Biography

Suzy Arbor was born and raised in Vancouver BC and continues to live and work on the West Coast. She is a visual artist whose painting is predominantly representational with a focus on brushstrokes and qualities of light. Her work explores the tension between physical, digital, social and emotional spaces.

Suzy received her BFA from Emily Carr Institute of Art and Design in 2003. She also studied art at the Universidad Polytechnica de Valencia as an exchange student in 2002. In 2005 she graduated from UBC with a Masters in Library and Information Studies. During this program Suzy completed a practicum at the library of the National Gallery of Canada.

Suzy has exhibited throughout the Lower Mainland and at times further afield. Most recently she has exhibited at The Plaskett Gallery, The Vancouver East Cultural Centre and at the 2012 Queer Arts Festival Curated Visual Art Exhibit. For more information regarding Suzy's past exhibits, please visit her Exhibitions page.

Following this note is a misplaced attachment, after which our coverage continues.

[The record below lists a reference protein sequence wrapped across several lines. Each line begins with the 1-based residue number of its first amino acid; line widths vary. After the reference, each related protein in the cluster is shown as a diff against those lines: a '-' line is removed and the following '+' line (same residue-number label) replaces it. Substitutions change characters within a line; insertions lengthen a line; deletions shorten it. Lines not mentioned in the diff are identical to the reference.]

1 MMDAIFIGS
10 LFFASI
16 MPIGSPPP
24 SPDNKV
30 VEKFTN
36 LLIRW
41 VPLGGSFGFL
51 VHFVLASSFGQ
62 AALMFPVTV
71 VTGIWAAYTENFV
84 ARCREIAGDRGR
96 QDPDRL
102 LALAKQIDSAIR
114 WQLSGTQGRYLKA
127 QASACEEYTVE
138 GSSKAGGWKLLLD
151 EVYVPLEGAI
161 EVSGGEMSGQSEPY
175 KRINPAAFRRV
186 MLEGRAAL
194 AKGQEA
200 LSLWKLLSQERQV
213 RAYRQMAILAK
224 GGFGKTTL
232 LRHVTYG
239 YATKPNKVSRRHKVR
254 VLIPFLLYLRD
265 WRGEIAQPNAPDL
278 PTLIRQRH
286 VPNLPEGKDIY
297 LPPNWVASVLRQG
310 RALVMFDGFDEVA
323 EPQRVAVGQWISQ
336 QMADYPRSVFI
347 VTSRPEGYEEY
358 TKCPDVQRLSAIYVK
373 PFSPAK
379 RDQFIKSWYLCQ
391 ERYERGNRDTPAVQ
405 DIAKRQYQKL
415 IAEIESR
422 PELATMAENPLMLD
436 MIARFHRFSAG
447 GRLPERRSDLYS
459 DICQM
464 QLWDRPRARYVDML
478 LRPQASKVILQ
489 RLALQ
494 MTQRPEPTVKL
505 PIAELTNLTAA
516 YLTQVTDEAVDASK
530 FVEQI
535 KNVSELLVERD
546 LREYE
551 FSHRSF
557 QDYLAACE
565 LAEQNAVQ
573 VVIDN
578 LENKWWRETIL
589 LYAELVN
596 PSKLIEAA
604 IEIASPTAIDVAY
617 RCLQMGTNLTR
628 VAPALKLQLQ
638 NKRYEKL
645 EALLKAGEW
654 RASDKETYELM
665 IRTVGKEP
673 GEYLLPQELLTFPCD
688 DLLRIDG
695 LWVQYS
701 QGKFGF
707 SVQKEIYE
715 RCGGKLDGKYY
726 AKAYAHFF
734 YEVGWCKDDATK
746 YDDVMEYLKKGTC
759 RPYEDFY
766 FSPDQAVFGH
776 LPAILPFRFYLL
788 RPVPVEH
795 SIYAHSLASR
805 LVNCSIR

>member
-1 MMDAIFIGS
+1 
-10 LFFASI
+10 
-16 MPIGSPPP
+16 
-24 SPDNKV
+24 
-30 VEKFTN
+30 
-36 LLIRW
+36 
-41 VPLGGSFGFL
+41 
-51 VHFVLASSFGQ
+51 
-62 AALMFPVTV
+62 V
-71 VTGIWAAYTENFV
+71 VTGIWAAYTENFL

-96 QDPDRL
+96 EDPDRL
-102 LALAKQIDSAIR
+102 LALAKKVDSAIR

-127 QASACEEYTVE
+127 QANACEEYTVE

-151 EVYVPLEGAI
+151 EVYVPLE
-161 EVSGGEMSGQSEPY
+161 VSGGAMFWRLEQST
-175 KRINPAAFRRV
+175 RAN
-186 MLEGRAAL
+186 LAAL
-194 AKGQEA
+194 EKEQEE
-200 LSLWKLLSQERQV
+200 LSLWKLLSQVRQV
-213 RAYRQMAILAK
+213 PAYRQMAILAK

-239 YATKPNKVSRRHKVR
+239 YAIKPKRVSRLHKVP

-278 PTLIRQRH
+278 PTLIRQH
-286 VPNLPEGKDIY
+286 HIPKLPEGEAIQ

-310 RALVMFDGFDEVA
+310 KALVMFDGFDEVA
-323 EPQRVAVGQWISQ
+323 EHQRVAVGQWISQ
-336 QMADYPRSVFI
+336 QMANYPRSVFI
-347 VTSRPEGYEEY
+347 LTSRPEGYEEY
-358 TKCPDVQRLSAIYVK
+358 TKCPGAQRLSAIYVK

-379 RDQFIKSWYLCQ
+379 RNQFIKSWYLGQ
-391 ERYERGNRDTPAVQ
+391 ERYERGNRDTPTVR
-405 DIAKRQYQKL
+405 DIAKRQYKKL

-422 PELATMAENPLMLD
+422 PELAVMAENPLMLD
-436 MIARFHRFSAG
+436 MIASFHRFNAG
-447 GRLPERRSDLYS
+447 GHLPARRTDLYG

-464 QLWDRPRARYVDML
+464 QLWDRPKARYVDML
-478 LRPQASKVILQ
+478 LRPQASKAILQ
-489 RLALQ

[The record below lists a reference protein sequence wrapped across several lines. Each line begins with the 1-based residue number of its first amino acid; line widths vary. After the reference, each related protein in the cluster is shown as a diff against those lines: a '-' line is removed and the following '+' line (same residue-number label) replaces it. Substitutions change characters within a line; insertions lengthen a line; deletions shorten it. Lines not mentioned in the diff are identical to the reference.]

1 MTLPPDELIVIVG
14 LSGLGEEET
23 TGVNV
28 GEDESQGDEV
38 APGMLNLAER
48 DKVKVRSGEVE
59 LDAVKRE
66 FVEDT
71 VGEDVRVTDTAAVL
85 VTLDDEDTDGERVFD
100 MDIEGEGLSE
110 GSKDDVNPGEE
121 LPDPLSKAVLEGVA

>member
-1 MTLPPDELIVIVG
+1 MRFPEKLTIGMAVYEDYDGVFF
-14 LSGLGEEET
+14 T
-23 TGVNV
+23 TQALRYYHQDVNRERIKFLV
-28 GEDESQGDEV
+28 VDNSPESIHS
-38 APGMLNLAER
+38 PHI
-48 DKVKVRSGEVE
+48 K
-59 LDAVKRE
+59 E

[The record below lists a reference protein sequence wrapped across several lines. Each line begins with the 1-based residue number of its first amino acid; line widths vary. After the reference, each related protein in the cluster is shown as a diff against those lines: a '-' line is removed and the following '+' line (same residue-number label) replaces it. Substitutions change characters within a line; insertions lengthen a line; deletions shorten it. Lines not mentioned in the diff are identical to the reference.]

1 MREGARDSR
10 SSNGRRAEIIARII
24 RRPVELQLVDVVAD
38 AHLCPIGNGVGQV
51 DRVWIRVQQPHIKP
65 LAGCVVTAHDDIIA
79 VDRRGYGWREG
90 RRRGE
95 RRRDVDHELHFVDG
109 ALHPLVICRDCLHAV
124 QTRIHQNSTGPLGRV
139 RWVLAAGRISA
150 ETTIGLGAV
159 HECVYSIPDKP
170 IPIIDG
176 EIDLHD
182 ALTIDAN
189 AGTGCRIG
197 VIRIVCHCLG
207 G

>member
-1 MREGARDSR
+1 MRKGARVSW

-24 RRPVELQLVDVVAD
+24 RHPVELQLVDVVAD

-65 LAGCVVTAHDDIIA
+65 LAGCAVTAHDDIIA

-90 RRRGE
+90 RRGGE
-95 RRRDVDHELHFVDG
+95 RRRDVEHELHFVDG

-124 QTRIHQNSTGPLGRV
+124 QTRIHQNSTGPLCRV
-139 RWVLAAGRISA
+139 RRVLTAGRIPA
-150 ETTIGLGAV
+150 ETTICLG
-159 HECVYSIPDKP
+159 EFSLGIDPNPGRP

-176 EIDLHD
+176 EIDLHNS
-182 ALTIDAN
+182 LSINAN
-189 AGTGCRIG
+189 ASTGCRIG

Her paintings are representational to varying degrees. Her figurative work focuses on how people present themselves within their communities, and the larger communities they are a part of. For example, her paper doll show explored being feminine within a queer community and being queer within a larger community where straightness is assumed. Her representations of spaces are often of human made environments but act as landscapes by creating a place for viewers to imagine themselves inhabiting. Her work addresses the ever evolving nature of human made spaces and the tension between physical, digital, social and emotional spaces.

In addition to building her art career, Suzy works part-time as a Librarian for the Vancouver Public Library.